International Relations in the Information Age: Redefining Diplomatic Processes, and Challenges for the Commonwealth Caribbean*

By Mohammed, Debbie | Ibero-americana, July 1, 2001 | Go to article overview

International Relations in the Information Age: Redefining Diplomatic Processes, and Challenges for the Commonwealth Caribbean*


Mohammed, Debbie, Ibero-americana


1. INTRODUCTION

As the 21st century unfolds, evolving political, economic, social and technological developments are converging to shape a "New World Order" that is impacting on the nature and scope of international relations as we know it. No longer can international relations be construed solely the interaction amongst nation-states. In the evolving international landscape the state is but one actor setting the diplomatic agenda. Powerful non-state actors are utilising information and communications technologies to sensitise global public opinion to a host of issues previously considered "domestic". Non-governmental organisations and grassroots lobbies, often linked across borders electronically, are promoting a "global civil society", pressuring governments to adhere to principles of social justice and democratisation.

By adapting production processes to a digital international trading system global corporations can easily relocate operations. This has had the effect of adding a new dimension to the diplomatic agenda, and of weakening the government's role as regulator of fiscal and monetary policies, transforming them into negotiators. The global media and the Internet have rendered ineffective a state's ability to suppress or control the dissemination of "sensitive" information by making information easily available, virtually instantaneously. These features make the global media an important factor in contemporary diplomacy, impacting on the manner in which diplomacy is conducted and in a very real sense, is helping to shape the content and direction of foreign policy. At the institutional level, intergovernmental organisations such as the World Trade Organisation (WTO) supported by the industrialised countries (G-8) have been established to oversee the dismantling of barriers to trade with the aim of levelling the playing field. Under this current wave of trade liberalisation, regional blocs are becoming competitive forces that influence their members into relinquishing areas of authority in anticipation of socio-economic prosperity.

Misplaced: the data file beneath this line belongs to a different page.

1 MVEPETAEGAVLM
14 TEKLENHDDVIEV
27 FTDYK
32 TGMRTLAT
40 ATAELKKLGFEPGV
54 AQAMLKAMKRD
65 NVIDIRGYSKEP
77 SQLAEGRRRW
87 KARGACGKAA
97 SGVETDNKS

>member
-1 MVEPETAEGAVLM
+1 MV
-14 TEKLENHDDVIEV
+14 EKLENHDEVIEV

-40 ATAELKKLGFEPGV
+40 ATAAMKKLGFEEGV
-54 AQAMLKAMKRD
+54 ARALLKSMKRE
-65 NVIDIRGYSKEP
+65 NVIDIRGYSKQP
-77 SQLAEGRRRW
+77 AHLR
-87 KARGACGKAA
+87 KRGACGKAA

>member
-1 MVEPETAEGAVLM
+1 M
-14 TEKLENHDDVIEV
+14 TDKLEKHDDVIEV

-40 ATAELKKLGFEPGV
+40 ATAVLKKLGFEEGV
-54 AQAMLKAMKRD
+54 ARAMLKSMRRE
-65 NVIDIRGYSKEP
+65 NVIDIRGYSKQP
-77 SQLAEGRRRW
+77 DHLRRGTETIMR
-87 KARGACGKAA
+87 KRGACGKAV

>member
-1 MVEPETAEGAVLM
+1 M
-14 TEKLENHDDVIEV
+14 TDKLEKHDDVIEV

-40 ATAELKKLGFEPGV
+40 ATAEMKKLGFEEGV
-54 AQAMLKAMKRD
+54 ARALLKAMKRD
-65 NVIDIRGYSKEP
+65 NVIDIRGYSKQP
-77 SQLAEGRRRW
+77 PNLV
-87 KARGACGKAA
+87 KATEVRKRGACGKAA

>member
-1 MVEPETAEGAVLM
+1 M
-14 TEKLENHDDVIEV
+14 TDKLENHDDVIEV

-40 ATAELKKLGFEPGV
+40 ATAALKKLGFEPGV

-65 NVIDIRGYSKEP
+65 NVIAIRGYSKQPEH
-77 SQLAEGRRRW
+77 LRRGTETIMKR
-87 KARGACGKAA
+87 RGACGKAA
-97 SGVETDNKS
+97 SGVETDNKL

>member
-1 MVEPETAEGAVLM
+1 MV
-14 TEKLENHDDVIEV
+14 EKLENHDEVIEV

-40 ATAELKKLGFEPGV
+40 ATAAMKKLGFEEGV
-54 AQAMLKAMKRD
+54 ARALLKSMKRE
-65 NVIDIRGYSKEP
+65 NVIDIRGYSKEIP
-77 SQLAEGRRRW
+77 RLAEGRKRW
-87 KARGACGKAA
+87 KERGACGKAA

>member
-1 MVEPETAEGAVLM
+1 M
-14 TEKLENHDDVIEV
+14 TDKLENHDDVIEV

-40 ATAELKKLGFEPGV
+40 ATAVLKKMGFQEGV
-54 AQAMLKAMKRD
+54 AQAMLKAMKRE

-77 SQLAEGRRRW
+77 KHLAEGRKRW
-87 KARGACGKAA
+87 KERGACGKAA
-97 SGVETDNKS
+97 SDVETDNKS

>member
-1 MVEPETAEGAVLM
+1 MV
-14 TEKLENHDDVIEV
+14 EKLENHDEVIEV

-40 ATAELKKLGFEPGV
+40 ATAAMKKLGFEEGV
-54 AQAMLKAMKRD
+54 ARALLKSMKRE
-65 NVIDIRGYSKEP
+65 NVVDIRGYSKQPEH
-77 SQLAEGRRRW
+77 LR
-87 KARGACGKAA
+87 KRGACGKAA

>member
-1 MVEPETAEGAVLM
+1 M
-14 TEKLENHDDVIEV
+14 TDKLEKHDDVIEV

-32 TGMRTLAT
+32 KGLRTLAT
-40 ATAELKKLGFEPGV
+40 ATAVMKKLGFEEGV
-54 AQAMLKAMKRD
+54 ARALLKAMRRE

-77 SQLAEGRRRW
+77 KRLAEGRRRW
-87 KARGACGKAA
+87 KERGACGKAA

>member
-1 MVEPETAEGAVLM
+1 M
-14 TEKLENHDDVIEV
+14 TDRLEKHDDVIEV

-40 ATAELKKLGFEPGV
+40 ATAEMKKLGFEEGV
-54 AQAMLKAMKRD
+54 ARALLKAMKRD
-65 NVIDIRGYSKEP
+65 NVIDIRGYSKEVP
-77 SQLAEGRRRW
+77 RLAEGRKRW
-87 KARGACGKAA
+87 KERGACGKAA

Clearly, this rapidly changing environment poses intense new challenges for the manner in which diplomacy is perceived and conducted. The emergence of new pressure groups, global in orientation and equipped with digital tools to wage campaigns of "netwar" to effect policy changes, illustrates the importance of Information Technology (IT) as a mechanism for enhancing the diplomatic capabilities of states in the digital age. Increasing interdependence and interaction amongst actors are forcing governments to re-examine diplomatic approaches to deal more effectively with issues the impacts of which are trans-global in nature and thus cannot adequately be addressed by domestic efforts alone. Money laundering, the HIV/AIDS threat, environmental conservation and international terrorism require global approaches to solving these problems. Capital and financial markets have become so internationally structured that instability in one country can trigger negative responses in several states.

This changing international context in which states must function demands the incorporation of new diplomatic tools into their resource capabilities. Understanding that information and economic globalisation are the new realities within which the state must now operate will be significant in redefining its new role in twenty-first century diplomacy. Undoubtedly the task of adaptation is a difficult undertaking for any country. For small countries with weak institutional structures and limited financial, technological and human capital, such as those of the Commonwealth Caribbean (CARICOM), the challenges appear to be even more daunting.

Even in the region's more developed countries where information technology is being embraced at a much faster pace, the challenges go beyond issues of infrastructure and human resource costs. Reshaping values, attitudes and reconfiguring organisational structures to incorporate new technologies must also be addressed. …

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